Has Tesco forgot ‘retail is detail’?

13th January 2012

Saturday December 17 – eight days before Christmas – was always going to be a vital 24 hours for retailers. That day, Tesco took large spaces in a number of national newspapers to advertise just one product, a Duracell smartphone charger (a portable pack which pumps power into juice hungry mobile devices).

It retails at around £39. Tesco was selling it for £19.99 – plus another 500 points (worth £5) for those in its Clubcard loyalty scheme, making it a great value stocking filler.

 

The offer should have drawn customers into Tesco, and a pre-Christmas spending spree. But it did not because there were too few chargers in stock. Tesco has just issued its first profits warning for two decades,

 

I wanted four chargers plus loads of groceries.  I went early to my local large Tesco. The charger was not on the Duracell display. The staff had no idea what I was talking about while the help desk failed to find the item online.

 

I abandoned the food. Back home, the Tesco website was out of stock. I went to Waitrose.

 

Retail is detail as my story shows. Why spend money on advertising a great value deal if it is not easily available?  And why risk customers going elsewhere because the store falls short of expectations which Tesco itself  has created?

 

Was my experience an isolated instance? Maybe but probably not.  So should anyone have been surprised by Tesco’s profit warning which sent the shares crashing down 16% (wiping £5bn off its market capitalisation)? The subsequent equity value recovery has been just over 1%.

 

So as retail is detail, how many hours do City analysts and investors spend in Tesco (nearly a third of the grocery market) and other outlets, looking at customer behaviour and testing service levels?  And if they had visited stores, did they find the experience pleasurable or a  distress purchase (going to that store because you have no option)?

 

Some questioned Tesco’s highly publicised half billion of price cuts in late autumn last year against rivals’ deeper price cuts and money off vouchers. But how many went the stage further and really analysed shopper behaviour?  For consumers are not idiots.  They have become cynical. They believe that a publicised reduction on one item means a not-publicised increase elsewhere. In Tesco’s case, the £500m in the “big price drop” cuts were largely offset by ending the double Clubcard points promotion.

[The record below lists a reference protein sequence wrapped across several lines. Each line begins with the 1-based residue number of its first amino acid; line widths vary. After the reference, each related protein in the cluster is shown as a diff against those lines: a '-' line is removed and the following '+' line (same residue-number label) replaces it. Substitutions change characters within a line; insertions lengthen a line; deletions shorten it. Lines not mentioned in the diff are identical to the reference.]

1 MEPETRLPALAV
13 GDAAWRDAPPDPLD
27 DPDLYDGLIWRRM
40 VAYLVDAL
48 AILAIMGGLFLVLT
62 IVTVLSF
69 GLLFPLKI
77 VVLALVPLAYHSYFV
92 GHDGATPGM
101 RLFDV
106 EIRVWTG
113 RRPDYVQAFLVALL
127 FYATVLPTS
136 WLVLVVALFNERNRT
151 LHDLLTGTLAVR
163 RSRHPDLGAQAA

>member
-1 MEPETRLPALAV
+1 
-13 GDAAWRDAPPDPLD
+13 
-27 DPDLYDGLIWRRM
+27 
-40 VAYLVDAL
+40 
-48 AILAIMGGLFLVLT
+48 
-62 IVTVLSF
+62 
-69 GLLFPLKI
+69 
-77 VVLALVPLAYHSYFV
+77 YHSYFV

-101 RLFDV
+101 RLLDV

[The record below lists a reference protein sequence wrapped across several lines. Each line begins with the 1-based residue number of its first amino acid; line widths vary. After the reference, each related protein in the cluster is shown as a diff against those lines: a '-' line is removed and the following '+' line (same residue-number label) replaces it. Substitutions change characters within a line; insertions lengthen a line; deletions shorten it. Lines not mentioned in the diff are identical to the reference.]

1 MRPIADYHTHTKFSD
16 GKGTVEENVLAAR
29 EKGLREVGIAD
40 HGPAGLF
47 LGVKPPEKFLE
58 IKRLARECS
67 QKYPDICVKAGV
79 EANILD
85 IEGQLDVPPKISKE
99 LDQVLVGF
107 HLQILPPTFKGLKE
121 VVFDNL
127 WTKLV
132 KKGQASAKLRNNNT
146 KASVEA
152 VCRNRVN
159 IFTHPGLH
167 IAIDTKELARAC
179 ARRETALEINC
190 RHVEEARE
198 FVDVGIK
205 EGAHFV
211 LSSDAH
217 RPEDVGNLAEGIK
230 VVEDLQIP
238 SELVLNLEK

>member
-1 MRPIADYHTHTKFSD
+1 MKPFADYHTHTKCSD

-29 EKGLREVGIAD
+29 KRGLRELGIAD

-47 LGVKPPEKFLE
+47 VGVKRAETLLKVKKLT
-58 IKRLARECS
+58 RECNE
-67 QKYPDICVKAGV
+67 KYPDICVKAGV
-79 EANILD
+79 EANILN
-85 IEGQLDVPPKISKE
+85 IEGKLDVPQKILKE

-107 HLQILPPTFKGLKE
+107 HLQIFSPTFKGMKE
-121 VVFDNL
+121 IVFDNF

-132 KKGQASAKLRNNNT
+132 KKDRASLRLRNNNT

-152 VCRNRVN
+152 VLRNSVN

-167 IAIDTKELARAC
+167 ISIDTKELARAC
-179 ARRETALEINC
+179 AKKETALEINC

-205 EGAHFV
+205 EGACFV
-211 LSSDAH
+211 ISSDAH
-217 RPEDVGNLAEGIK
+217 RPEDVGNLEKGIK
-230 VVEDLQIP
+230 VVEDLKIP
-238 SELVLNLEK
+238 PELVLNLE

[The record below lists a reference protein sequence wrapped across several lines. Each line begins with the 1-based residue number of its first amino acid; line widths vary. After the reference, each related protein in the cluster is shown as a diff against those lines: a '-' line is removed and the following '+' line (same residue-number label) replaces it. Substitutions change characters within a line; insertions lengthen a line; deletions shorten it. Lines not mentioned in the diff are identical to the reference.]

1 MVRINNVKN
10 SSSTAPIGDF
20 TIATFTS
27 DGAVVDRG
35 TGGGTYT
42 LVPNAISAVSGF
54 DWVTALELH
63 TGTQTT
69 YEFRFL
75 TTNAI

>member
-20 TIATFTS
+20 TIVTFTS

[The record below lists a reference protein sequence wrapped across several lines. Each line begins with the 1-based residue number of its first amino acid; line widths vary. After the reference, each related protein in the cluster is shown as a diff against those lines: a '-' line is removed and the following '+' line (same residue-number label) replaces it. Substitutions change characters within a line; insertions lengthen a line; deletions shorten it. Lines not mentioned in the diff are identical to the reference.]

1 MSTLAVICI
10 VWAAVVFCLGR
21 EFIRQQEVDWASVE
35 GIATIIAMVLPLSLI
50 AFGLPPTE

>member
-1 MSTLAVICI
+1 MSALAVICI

Many investors have written off the US Fresh & Easy expansion, which is trying to replicate Clubcard with “Friends”, as a costly experiment.  But how many probed Tesco’s massive expansion into hyperstores?  How many have asked the value or otherwise of Tesco’s “carpet-bombing” areas with smaller format stores?  In at least one London suburb, there are several Tesco Express outlets within ten minutes’ walk of each other. Residents complain of Tesco Fatigue.

 

The recession, unemployment, VAT changes, the internet (with or without Duracell chargers) and all the other excuses retail bosses come up with apply to all stores.  They should have strategies to deal with them before they become apparent – that’s why shareholders pay them so much.  Investors should not give huge salaries for excuses.  Sainsbury’s Morrisons and Waitrose all did better.

 

Investors should also be wary of like for like (LFL) sales – a measure that compares turnover at stores open now with those in operation a year ago. Sales made at closed stores drop out but are not replaced by those in the new store.  “Repentant Banker” commenting on Tesco in The Financial Times points out:

“If a new store makes a sale that would have been made in an old store (if the new store had not been opened ) then the LFL sales which the old store contributes (unlike the new store) will be down. So although total sales may be the same the LFL is lower. Simples! But also illustrates the point some have been making that the obsession with LFL sales does not tell the whole story.”

 

But until this obsession goes, then investors are stuck with it, as it will determine market behaviour.

 

Tesco is now likely to scale back huge out of town openings – even cut space at some existing stores. This is bad news for property developers and for insurance companies with large real estate portfolios.

 

Ocado Success

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